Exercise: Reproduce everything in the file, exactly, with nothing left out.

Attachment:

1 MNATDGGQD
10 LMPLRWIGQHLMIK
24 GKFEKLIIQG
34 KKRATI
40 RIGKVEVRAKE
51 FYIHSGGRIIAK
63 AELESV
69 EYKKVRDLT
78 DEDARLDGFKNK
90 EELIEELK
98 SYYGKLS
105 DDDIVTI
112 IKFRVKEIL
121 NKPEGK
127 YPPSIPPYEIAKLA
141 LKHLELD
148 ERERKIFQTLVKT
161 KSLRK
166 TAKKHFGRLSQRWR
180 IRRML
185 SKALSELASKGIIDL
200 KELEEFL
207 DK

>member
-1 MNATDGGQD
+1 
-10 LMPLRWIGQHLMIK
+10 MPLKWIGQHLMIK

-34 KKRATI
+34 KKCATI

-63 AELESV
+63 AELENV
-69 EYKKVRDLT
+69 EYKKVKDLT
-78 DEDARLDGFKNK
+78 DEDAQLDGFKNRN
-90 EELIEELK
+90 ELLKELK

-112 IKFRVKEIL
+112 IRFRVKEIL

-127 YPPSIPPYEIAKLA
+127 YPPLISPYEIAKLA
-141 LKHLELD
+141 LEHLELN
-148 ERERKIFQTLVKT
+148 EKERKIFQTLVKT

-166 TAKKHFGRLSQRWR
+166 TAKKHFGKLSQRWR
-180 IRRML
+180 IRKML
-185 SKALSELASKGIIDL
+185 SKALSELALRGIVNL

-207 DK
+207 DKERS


1 MNATDGGQD
10 LMPLRWIGQHLMIK
24 GKFEKLIIQG
34 KKRATI
40 RIGKVEVRAKE
51 FYIHSGGRIIAK
63 AELESV
69 EYKKVRDLT
78 DEDARLDGFKNK
90 EELIEELK
98 SYYGKLS
105 DDDIVTI
112 IKFRVKEIL
121 NKPEGK
127 YPPSIPPYEIAKLA
141 LKHLELD
148 ERERKIFQTLVKT
161 KSLRK
166 TAKKHFGRLSQRWR
180 IRRML
185 SKALSELASKGIIDL
200 KELEEFL
207 DK

>member
-1 MNATDGGQD
+1 
-10 LMPLRWIGQHLMIK
+10 MPLKWIGQHLMIK

-34 KKRATI
+34 KKCATI

-63 AELESV
+63 AELENV
-69 EYKKVRDLT
+69 EYKKVKDLT
-78 DEDARLDGFKNK
+78 DEDAQLDGFKNRN
-90 EELIEELK
+90 ELLKELK

-112 IKFRVKEIL
+112 IRFRVKEIL

-127 YPPSIPPYEIAKLA
+127 YPPLISPYEIAKLA
-141 LKHLELD
+141 LEHLELN
-148 ERERKIFQTLVKT
+148 EKERKIFQTLVKT

-166 TAKKHFGRLSQRWR
+166 TAKKHFGKLSQRWR
-180 IRRML
+180 IRKML
-185 SKALSELASKGIIDL
+185 SKALSELALRGIVNL

-207 DK
+207 DKERS